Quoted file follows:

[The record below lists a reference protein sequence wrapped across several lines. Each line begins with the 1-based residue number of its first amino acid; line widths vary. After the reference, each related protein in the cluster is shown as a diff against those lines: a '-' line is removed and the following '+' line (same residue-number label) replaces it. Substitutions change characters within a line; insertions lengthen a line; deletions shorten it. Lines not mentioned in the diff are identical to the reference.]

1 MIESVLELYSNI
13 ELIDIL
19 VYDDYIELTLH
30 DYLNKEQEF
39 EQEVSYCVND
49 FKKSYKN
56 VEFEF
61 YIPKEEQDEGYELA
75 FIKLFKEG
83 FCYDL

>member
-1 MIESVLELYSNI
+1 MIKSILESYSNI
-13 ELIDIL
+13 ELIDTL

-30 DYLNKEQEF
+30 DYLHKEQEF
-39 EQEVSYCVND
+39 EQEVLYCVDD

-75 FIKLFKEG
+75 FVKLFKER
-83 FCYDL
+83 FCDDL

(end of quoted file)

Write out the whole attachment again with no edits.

[The record below lists a reference protein sequence wrapped across several lines. Each line begins with the 1-based residue number of its first amino acid; line widths vary. After the reference, each related protein in the cluster is shown as a diff against those lines: a '-' line is removed and the following '+' line (same residue-number label) replaces it. Substitutions change characters within a line; insertions lengthen a line; deletions shorten it. Lines not mentioned in the diff are identical to the reference.]

1 MIESVLELYSNI
13 ELIDIL
19 VYDDYIELTLH
30 DYLNKEQEF
39 EQEVSYCVND
49 FKKSYKN
56 VEFEF
61 YIPKEEQDEGYELA
75 FIKLFKEG
83 FCYDL

>member
-1 MIESVLELYSNI
+1 MIKSILESYSNI
-13 ELIDIL
+13 ELIDTL

-30 DYLNKEQEF
+30 DYLHKEQEF
-39 EQEVSYCVND
+39 EQEVLYCVDD

-75 FIKLFKEG
+75 FVKLFKER
-83 FCYDL
+83 FCDDL